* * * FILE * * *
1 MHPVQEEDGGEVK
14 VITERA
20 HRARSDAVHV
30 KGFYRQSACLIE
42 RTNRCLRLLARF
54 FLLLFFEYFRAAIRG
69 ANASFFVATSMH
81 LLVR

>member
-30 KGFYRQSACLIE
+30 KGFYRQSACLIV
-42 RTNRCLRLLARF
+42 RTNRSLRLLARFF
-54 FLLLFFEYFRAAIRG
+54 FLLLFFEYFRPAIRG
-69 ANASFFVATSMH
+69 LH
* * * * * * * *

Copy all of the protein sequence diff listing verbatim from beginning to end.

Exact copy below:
1 MHPVQEEDGGEVK
14 VITERA
20 HRARSDAVHV
30 KGFYRQSACLIE
42 RTNRCLRLLARF
54 FLLLFFEYFRAAIRG
69 ANASFFVATSMH
81 LLVR

>member
-30 KGFYRQSACLIE
+30 KGFYRQSACLIV
-42 RTNRCLRLLARF
+42 RTNRSLRLLARFF
-54 FLLLFFEYFRAAIRG
+54 FLLLFFEYFRPAIRG
-69 ANASFFVATSMH
+69 LH